5 Tips To Monitor Better In Your Studio

You can have the best musical ideas and plugins on earth, but it isn’t going to do you any good if you are not mixing effectively because of your studio monitors.

In this guide I’ll talk about the 5 tips you can take to monitor better in your studio towards a better mix.

Tip 1 – Don’t Buy 5 inch Studio Monitors

These 5 inches speakers may sit comfortably on your desk but they don't give very accurate mixes

These 5 inches speakers may sit comfortably on your desk but they don’t give very accurate mixes

My first advice to your studio monitors is to only buy monitors with speaker cones of at least 6 inches. A 5 inch monitor speakers may be cheaper and easier to carry around but I can personally tell you that you’ll mix better on 8 inch studio monitors.

The problem with 5 inch speakers is that they are unable to produce lower end frequencies. That means you won’t hear the lower bass end while mixing.

KRK mentioned that their Rokit 5 goes as low as 45Hz

KRK mentioned that their Rokit 5 goes as low as 45Hz

You can’t hear below 45Hz. It’s our human listening limitation.

You might say hey, 45Hz is pretty low and that’s fine. Well I don’t care which speaker company you’re currently looking at, every company would boast about how low their speakers are able to output sound at even if it isn’t true.

The truth is you’ll still lack the low end bass on 5 inch speakers.

Because of that, you’ll tend to mix in more bass when doing mixing. Your mix may sound good on the 5 inch speakers but it’ll just sound too bassy when you play it on systems with bigger speakers.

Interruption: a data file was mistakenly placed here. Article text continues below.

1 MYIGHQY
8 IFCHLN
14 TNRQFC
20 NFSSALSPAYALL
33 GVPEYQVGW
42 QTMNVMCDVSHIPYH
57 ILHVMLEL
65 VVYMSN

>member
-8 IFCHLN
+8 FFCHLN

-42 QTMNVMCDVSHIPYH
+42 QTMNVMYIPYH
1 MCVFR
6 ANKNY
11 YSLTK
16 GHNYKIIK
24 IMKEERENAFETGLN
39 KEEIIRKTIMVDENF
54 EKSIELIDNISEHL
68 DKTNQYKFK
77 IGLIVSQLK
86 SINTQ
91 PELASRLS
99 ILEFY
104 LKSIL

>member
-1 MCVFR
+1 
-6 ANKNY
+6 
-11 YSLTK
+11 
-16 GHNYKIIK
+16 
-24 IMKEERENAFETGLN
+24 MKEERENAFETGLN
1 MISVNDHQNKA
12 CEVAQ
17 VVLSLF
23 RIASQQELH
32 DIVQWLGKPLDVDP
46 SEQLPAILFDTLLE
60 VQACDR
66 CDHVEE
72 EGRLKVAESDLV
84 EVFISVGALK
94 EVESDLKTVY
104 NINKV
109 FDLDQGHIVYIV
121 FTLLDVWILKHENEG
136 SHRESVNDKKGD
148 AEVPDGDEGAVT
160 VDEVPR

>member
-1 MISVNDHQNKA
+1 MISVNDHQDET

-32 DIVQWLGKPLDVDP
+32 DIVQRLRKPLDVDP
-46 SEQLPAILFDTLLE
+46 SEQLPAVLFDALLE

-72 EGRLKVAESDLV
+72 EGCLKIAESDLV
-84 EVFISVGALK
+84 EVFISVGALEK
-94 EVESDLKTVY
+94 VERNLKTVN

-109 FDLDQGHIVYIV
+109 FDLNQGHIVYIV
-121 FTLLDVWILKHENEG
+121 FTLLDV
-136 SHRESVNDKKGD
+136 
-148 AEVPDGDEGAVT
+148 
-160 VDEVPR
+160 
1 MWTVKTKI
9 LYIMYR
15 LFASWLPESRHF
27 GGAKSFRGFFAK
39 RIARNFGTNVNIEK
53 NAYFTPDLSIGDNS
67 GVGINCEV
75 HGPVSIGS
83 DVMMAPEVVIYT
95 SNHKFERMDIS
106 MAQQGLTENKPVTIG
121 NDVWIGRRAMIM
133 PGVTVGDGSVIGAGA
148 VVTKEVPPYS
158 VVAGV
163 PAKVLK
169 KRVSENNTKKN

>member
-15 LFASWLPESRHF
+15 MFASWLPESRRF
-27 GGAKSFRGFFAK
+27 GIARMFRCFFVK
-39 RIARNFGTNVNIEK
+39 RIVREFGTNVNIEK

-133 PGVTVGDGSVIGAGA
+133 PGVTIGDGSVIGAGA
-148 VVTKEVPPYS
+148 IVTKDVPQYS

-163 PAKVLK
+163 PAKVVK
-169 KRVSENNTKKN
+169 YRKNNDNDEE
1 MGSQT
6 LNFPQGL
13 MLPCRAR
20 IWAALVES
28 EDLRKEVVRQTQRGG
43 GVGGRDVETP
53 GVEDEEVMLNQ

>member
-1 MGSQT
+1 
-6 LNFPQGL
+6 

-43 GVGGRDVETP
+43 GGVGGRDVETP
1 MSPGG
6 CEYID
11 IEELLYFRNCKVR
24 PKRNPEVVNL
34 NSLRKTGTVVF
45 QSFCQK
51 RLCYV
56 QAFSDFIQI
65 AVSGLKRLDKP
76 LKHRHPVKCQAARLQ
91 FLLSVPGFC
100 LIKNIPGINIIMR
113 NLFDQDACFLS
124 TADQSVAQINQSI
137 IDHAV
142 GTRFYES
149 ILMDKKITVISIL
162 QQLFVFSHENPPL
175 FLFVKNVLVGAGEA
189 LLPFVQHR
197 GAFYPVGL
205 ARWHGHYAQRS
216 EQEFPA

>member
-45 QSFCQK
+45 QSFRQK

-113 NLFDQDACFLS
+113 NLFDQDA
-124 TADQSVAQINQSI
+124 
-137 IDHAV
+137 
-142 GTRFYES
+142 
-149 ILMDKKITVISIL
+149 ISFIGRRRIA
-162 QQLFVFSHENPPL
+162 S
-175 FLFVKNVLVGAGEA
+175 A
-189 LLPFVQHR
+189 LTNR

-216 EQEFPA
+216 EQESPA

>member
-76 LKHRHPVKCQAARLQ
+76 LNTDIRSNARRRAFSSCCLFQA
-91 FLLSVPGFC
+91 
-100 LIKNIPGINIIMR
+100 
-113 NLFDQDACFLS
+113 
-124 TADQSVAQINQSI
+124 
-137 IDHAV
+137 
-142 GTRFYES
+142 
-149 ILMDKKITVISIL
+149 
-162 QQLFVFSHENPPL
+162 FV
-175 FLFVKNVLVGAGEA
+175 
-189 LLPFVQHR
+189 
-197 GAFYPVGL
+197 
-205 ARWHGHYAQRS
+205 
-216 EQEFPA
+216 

Always only buy monitors with at least 8 inches speaker cones and your mix will be better. 5 inch monitors can be handy as a 2nd pair of studio monitors to reference your mixes on but if you’re buying your first pair of speakers, raise your budget and go for an 8 inch.

Tip 2 – Place Your Monitors So That The Tweeters Are At Ear Level

Place tweeters so they are at ear level

Place tweeters so they are at ear level

Your studio monitor placement is really important. The ‘sweet spot’ for monitoring in front your speakers refers to listening to your speakers in the middle of the axis. This is so you listen to your speakers from left and right equally.

As you sit down on your chair, your ears should be at the same level of the speaker’s tweeters. This gives you an optimal listening position where you’ll be able to hear your mixes accurately. When placed too low, you’ll tend to hear too much bass.

To raise your speakers, it’s good to use speakers stands. Speaker stands also isolate your speakers from having your speakers on your tables. An inexpensive speaker stand that you can buy for your studio is the Samson MS200 speaker stands which really is a simple speaker stand yet quite effective.

Tip 3 – Use The Pomodoro Technique

Even if a mix sounds bad, by listening to a mix too long, your brain will begin to familiarize with it and you’ll be tricked into thinking that the mix is good.

Never mix for more than 45 minutes sitting in front the mixing desk.

That is why producers normally take a few days and sometimes even weeks to finish a mix. They refresh their ears and perception towards their mix by getting off the mixing board and then coming back later.

I used to sit down for hours at one go, producing music. Not only that made my eyes got worse, my mixes weren’t solid at the end of the day as well.

You can buy a pomodoro timer or simply find an app for it.